COVID-19 pandemic fear is playing on everybody’s mind. When it comes to poor and the most vulnerable, this is indeed true in their context and not just a panic . Across the globe, wherever these people live, it is engulfing their daily livelihoods not just the risk of their health. Their financial vulnerability is a matter of great concern and of safeguard to them, in the midst of these crises, is herculean. The talks on stimulus and the political bickering about their welfare in response to this meltdown are just not enough. They need speedy financial assistance free of usual bottlenecks. The various stimulus packages in the pipeline are only a drop in the ocean. This is an economic pandemic too, and due to its magnitude, it needs concerted actions. For the poor, it is even more fatal than their health predicaments. Their mental immunity to withstand the impact from Covid-19 like diseases is much stronger than their ability to face its financial fallout. My heart cries out, how in this civilized world, we could leave out the underprivileged to their fate, as their primary income sources have dried up amid these lockdowns.
Globally, over one billion people are living on daily earnings, and almost 2/3 world are caught in this whirlpool. The significant economic slowdown has its consequences for all but the poorer are in utter survival mode. Inequality data reports have indicated that adults with less than $10,000 in wealth make up 56.6 per cent of the World’s population but these hold less than 2 per cent of global wealth. The conditions are much worse for those who live in extreme poverty. The World Bank’s International Poverty Line was revised in 2015. Since then, a person is considered to be in extreme poverty if they live on less than USD 1.90 per day. This poverty measurement is based on the monetary value of a person’s consumption. Income measures, on the other hand, are only used for countries in which reliable consumption measures are not available. Imagine with the world economy slowing, it is a spiralling impact on these people. There are more than 230 million people living in urban areas within this income range, and these lockdowns are providing to be a great hardship to them. This looming disaster needs the world’s attention too as just in regards to their food security these income levels are not enough.
Just in the last one month, the world economy has shrunk by 5%, and within weeks if not months, this will continue to wreck the world, and its weakest are exposed. One can understand the consequence as this tragedy unfolds. While governments are doing the best they can, and all other global institutions, the UN, WHO, World Bank, IMF and Central Banks are indeed delving at length to find the solution, it is time for others too to join in to contribute. This requires assertive actions from all businesses, civil society, and NGOs. Corporates, especially the large company houses, need to move away from their profit syndrome to fundamental sustainability and look selflessly to rise above to help the vulnerable ones. Businesses must not do this as an act of charity but to help build multiple avenues from creating employment opportunities to compassionate policies and saving jobs.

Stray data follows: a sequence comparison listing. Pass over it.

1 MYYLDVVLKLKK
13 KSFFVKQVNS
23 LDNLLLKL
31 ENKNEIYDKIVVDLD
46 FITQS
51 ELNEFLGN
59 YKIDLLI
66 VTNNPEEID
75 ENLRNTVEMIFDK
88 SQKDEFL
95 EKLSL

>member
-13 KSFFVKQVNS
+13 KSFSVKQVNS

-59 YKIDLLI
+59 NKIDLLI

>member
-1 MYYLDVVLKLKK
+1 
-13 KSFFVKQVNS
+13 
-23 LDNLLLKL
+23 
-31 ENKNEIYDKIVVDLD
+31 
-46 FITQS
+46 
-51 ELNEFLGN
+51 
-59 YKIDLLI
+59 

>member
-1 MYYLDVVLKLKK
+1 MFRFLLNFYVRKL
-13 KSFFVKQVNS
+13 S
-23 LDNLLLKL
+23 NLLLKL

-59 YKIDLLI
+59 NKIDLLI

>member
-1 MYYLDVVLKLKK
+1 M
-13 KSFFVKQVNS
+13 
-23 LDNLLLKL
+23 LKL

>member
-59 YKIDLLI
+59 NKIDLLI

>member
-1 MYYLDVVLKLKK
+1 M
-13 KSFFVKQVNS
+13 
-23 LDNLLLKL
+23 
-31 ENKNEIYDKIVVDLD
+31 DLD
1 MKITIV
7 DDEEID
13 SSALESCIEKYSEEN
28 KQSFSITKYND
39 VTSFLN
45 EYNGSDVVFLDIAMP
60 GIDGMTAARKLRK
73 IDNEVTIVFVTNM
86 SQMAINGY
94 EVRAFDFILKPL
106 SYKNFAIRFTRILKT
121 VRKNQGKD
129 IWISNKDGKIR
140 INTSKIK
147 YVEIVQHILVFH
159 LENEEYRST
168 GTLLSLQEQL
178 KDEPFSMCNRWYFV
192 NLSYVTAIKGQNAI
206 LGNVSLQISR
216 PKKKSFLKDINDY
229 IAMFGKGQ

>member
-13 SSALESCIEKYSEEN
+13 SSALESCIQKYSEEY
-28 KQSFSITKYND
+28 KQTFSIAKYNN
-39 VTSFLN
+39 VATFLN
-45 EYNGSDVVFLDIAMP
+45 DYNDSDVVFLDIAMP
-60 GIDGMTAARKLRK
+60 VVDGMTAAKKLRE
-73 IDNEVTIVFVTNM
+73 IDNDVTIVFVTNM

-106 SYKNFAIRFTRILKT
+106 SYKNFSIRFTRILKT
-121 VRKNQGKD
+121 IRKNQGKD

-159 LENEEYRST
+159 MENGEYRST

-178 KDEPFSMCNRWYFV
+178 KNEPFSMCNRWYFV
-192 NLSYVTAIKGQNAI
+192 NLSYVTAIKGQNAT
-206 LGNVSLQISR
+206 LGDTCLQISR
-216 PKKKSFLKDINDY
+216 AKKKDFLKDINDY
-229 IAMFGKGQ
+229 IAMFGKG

If there was ever the most critical need for Corporate Social Responsibility, it is today. This is a “May Day” call for companies to open the flood gates of their CSR funds. It is time for companies to realign their priorities and allocate maximum resources with their own sustainability in focus. The impending impact of job losses in the lower segment of the workforce, especially the non-farm labour workforce, is heart-wrenching. Compassion needs to play a key factor when resorting to any cost cuts with lower salaries staff
According to the Global Wealth Report, the World’s richest 1 per cent, those with more than $1 million, own 44 per cent of the world’s wealth. This data strongly suggests that onus is on the rich and super-rich, in particular, to look at their coffers to share their wealth with most needy and deserving. They should donate from their wealth as was done in the past by Bill Gates, Azim Premji, and others. They can also draw from certain austerity in their personal lifestyles by saving which can part billions of dollars to the poor. Just going by the accumulation of global wealth statistics with 2/3 of the wealth sitting with less than 1%, there is a compelling case for them to share this. Why governments should bear this burden alone, why not others and indeed rich has to come forward to take the mettle of social responsibility. While writing this I can see the beginning by Mr. Azeem Premji in India with yet another noble act of donating 1/3rd of his wealth amounting to billions of dollars in charity. Hope this is the curtain-raiser for great announcements to come from the super-rich.
Besides Governments, large Corporates and the rich, the rest of civil society must also share this burden. This social responsibility is binding on all, and this can be achieved through a series of measures such as efficiency, innovation, and lifestyles adopting minimalism. This is the least individuals can do in our daily lifestyles. We should avoid wastage and build collaborative social alliances to influence our behavioural aspects. It is time for humanity to take a front seat during this crisis.